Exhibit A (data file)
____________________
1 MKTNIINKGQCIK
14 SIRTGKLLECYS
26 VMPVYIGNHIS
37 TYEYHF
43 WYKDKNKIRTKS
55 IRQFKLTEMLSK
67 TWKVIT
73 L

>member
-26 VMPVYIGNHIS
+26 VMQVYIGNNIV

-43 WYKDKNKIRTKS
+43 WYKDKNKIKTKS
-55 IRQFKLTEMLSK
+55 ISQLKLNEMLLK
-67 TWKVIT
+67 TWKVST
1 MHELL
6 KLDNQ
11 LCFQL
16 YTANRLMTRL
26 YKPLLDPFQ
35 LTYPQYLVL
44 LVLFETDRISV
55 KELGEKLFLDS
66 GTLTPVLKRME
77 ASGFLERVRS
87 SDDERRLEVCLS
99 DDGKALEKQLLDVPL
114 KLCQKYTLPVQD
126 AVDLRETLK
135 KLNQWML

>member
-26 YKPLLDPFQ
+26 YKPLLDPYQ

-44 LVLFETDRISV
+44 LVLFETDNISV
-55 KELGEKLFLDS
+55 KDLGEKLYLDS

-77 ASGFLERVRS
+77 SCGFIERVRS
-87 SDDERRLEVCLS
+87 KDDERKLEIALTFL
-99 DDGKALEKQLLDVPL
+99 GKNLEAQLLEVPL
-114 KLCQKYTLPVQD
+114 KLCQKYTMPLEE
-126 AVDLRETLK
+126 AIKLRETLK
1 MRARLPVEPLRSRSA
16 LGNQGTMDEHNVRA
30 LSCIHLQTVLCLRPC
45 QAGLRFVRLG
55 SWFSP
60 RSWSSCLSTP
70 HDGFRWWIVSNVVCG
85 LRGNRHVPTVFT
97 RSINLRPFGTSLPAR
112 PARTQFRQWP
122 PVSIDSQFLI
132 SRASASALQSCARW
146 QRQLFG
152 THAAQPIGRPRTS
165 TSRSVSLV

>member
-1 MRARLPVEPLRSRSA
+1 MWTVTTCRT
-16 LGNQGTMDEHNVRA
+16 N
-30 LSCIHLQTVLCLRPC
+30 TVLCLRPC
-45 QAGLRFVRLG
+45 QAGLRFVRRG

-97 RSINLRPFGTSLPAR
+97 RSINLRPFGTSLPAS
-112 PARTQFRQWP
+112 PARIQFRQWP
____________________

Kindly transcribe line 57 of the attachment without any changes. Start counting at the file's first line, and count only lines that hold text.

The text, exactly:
85 LRGNRHVPTVFT